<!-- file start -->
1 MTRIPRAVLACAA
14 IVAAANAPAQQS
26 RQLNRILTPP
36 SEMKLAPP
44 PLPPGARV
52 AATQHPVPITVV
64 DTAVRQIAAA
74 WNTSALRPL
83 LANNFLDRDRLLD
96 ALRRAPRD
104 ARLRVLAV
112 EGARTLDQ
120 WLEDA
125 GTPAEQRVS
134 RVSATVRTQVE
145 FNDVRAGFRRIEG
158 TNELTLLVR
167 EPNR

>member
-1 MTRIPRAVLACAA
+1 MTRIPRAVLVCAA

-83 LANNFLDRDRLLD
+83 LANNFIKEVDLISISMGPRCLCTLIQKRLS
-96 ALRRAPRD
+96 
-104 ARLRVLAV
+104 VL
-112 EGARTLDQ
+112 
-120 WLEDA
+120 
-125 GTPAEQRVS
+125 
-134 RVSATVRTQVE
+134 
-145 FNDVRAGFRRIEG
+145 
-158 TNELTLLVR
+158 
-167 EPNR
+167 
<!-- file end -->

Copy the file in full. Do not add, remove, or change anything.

1 MTRIPRAVLACAA
14 IVAAANAPAQQS
26 RQLNRILTPP
36 SEMKLAPP
44 PLPPGARV
52 AATQHPVPITVV
64 DTAVRQIAAA
74 WNTSALRPL
83 LANNFLDRDRLLD
96 ALRRAPRD
104 ARLRVLAV
112 EGARTLDQ
120 WLEDA
125 GTPAEQRVS
134 RVSATVRTQVE
145 FNDVRAGFRRIEG
158 TNELTLLVR
167 EPNR

>member
-1 MTRIPRAVLACAA
+1 MTRIPRAVLVCAA

-83 LANNFLDRDRLLD
+83 LANNFIKEVDLISISMGPRCLCTLIQKRLS
-96 ALRRAPRD
+96 
-104 ARLRVLAV
+104 VL
-112 EGARTLDQ
+112 
-120 WLEDA
+120 
-125 GTPAEQRVS
+125 
-134 RVSATVRTQVE
+134 
-145 FNDVRAGFRRIEG
+145 
-158 TNELTLLVR
+158 
-167 EPNR
+167 